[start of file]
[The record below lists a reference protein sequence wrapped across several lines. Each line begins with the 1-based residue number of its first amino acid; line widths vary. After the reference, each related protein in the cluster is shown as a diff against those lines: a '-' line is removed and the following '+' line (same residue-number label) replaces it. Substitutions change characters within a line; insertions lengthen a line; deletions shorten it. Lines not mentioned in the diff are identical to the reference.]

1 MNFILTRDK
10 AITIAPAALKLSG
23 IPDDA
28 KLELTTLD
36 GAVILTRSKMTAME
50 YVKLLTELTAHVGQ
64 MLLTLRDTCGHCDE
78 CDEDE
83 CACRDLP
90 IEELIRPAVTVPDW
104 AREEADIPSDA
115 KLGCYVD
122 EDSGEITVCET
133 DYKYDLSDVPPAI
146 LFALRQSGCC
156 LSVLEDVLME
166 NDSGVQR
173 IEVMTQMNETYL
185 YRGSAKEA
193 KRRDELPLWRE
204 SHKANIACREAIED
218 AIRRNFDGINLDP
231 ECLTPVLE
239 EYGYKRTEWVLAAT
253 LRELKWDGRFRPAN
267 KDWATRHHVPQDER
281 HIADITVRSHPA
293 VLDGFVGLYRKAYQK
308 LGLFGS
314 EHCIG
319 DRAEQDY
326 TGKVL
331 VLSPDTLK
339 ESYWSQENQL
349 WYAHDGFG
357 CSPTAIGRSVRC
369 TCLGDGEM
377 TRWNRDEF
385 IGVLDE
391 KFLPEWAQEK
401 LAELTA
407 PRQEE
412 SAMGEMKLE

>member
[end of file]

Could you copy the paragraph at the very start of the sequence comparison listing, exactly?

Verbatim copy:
[The record below lists a reference protein sequence wrapped across several lines. Each line begins with the 1-based residue number of its first amino acid; line widths vary. After the reference, each related protein in the cluster is shown as a diff against those lines: a '-' line is removed and the following '+' line (same residue-number label) replaces it. Substitutions change characters within a line; insertions lengthen a line; deletions shorten it. Lines not mentioned in the diff are identical to the reference.]